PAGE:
The MIE Spotlight welcomes Melanie LeJeune, a Technology Coach at St. Louis Catholic High School in Louisiana. Melanie uses OneNote for collaboration and to highlight student voice in education.
One of my favorite things is to walk into the Computer Architecture class and say, “Avengers, unite!” I can tell you how the team came together and how it all started with a flash of purple.
My purple OneNote cape, which I wore during training at my 1:1 school, really got the attention of some Computer Architecture students, who wanted some capes of their own. After email exchanges with members of the OneNote team, we got those capes and I felt encouraged to develop something more at our school and help students earn that coveted OneNote Avenger status.
I knew I wanted to develop something meaningful, so I surveyed our teachers on what skills a OneNote Student Avenger should possess. I compiled their suggestions into a list, discussed the list with our IT Director and another MIE Expert at our school, and tested one of the Computer Architecture students to determine which skills were vital and which were missing from our list.
During this process, a different student asked me if he could earn a badge to use in his email signature. Excited by this student’s motivation to earn a badge, I emailed my contact with the OneNote team and he referred me to the creative team. Inspired by the uniqueness of this student-driven program, they created two awesome badges to award students who become Avengers.
Next, we decided to pilot this program with our Computer Architecture students – after all, they’re the ones who repair the computers in our 1:1 program. I made a training guide in Sway, after which students had 1-2 days to help each other, research on their own, or ask for help. In addition to passing the test, students need to be willing to help us train and have their names and email addresses on a list for other students to contact during the school year. You can find out more about this entire process here in the Microsoft Education Community.
To keep the program sustained, I sent our list of OneNote Student Avengers out to the teachers and students. The list is also posted on our LMS and in our Staff Notebook. I included a Microsoft Form for students who may be interested in becoming a OneNote Student Avenger now, or next year. So far, I8 students have responded.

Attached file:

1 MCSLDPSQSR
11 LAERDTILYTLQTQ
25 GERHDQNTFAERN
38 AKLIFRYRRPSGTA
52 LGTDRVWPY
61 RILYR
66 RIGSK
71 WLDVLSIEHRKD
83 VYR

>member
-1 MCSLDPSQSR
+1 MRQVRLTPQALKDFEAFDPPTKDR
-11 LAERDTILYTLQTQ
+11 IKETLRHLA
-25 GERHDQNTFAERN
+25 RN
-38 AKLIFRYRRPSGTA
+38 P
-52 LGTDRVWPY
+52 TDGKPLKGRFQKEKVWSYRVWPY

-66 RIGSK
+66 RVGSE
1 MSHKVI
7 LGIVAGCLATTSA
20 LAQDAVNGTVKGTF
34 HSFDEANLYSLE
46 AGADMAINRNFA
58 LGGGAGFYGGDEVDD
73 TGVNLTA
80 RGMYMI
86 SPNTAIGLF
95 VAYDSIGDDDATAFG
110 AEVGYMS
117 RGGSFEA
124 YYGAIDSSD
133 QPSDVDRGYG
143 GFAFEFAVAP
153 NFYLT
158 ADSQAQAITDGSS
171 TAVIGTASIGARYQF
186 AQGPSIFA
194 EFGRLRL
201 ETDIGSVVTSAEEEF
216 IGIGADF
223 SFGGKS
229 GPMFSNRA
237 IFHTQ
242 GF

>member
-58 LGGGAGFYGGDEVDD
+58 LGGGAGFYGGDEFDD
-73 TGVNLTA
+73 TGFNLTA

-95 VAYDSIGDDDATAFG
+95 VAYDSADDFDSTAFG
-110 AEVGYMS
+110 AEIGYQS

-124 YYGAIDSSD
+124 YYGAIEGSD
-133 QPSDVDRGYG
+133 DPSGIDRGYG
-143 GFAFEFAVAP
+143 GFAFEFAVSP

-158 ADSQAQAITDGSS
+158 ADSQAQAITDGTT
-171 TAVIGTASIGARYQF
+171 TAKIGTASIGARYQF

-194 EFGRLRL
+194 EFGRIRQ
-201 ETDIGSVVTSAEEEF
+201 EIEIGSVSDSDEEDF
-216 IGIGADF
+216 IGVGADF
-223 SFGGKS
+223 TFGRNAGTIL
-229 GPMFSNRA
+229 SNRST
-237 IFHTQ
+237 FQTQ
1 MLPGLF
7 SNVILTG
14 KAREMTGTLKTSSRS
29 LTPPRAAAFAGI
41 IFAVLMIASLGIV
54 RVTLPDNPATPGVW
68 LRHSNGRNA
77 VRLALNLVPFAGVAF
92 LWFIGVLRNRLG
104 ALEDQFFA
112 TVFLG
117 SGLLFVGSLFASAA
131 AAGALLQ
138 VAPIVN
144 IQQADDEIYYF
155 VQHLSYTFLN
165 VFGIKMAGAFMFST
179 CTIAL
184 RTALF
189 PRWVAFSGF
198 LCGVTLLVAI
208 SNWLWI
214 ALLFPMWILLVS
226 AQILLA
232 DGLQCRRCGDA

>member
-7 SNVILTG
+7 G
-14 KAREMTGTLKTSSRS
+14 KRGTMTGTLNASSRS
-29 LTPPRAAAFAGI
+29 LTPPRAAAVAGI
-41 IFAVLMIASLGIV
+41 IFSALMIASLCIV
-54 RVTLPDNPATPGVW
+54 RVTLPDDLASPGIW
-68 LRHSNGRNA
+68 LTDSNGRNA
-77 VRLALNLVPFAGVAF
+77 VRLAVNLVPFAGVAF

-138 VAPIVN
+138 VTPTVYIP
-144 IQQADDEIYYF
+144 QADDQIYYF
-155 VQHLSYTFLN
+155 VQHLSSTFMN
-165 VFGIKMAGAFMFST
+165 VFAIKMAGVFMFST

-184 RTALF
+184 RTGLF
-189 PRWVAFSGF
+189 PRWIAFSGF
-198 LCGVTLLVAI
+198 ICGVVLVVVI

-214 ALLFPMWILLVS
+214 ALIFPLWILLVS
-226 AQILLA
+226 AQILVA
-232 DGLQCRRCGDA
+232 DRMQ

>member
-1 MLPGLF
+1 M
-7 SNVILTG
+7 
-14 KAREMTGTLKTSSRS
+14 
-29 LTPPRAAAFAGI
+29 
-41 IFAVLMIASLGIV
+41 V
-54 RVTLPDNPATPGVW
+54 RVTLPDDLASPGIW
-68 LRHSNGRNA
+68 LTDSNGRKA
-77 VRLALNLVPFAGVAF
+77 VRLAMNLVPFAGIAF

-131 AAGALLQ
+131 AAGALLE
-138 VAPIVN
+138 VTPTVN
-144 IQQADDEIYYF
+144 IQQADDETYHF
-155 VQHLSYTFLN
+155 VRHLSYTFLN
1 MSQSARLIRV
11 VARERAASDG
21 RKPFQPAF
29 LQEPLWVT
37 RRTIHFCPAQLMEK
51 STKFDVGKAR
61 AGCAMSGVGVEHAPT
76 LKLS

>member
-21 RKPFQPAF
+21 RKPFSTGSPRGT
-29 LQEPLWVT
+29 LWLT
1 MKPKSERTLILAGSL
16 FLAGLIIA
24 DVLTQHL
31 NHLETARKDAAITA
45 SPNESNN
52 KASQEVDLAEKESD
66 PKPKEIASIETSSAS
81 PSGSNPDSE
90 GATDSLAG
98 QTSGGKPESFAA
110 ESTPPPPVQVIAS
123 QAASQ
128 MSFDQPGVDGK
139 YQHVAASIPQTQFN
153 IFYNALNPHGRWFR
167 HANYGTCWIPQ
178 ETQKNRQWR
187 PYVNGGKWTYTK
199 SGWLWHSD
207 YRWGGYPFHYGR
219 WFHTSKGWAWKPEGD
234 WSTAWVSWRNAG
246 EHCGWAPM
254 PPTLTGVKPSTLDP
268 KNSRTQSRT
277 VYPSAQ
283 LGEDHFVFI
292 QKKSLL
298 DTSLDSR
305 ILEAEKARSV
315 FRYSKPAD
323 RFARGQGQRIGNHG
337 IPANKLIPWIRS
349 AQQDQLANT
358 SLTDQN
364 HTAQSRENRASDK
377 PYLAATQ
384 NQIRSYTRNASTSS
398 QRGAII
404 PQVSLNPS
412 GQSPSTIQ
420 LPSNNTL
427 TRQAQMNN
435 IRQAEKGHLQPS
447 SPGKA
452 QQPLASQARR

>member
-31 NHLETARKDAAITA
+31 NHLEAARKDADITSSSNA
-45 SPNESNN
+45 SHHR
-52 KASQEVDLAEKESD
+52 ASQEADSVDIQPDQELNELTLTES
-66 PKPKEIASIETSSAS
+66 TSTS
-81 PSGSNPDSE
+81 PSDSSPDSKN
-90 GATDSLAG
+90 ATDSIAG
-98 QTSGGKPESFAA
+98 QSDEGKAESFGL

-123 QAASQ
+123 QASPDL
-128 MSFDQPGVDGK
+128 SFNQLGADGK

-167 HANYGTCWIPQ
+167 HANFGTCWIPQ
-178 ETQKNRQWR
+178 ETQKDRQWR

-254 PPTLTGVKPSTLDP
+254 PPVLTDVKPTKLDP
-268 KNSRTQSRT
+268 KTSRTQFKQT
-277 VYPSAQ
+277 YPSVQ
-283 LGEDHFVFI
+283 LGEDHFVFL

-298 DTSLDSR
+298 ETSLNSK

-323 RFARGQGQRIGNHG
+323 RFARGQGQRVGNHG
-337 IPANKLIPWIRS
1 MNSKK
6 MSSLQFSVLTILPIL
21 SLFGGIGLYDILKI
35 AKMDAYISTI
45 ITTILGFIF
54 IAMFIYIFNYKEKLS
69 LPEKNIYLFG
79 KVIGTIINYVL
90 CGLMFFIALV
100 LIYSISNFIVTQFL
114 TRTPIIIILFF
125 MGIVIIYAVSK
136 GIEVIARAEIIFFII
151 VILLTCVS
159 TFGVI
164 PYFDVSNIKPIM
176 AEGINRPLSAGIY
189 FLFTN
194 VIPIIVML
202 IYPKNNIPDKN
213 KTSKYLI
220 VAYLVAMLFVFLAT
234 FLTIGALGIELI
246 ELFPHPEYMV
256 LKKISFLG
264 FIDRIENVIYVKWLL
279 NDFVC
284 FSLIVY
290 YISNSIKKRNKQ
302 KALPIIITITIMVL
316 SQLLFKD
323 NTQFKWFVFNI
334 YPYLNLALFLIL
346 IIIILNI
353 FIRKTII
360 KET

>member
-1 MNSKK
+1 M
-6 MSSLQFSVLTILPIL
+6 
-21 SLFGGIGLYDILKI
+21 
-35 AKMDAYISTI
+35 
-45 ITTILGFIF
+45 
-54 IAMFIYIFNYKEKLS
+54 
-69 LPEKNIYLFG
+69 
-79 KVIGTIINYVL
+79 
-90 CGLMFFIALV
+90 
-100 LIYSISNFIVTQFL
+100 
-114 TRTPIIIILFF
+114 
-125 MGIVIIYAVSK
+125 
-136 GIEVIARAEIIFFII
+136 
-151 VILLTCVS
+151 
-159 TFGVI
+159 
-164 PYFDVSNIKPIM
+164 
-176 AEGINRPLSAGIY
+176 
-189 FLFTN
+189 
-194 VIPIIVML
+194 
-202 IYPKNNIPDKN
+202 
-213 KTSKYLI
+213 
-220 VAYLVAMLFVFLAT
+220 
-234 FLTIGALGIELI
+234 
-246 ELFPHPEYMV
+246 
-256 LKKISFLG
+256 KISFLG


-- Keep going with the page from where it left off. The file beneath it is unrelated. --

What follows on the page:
We currently have 13 Avengers, and they are doing a wonderful job, as reflected by the posts in their training journals (see example below). Recently, I asked them what the program means to them. Below are a few of the replies I’ve taken from the collaboration space in our OneNote Class Notebook.
- “I enjoy it because it keeps teachers who know how to use OneNote from being overwhelmed by several students, who have small easily fixable problems. It will allow teachers to help students with extremely big issues, which can’t be fixed by student avengers.” (W.T.)
- “I enjoy helping out my peers and it helps me to get familiar with all of the Microsoft tools.” (C.Z.)
- “I find enjoyment in helping out someone else. It is a fun experience to help out your friends and to meet new friends, while also getting the problem solved.” (C.G.)
- “I like to fix things, and helping fix somebody’s computer, whether it be Microsoft or otherwise gives a good sense of accomplishment to me. It makes me feel like I’m doing good in my school, even if it’s just fixing one person’s notebooks on OneNote.” (J.V.)
Student Training Journal (student names removed)
I am so excited to see where our OneNote Student Avenger program leads. Student voice is extremely important, and this program is a great avenue for that. Beyond that, I know their ideas will make me a better trainer.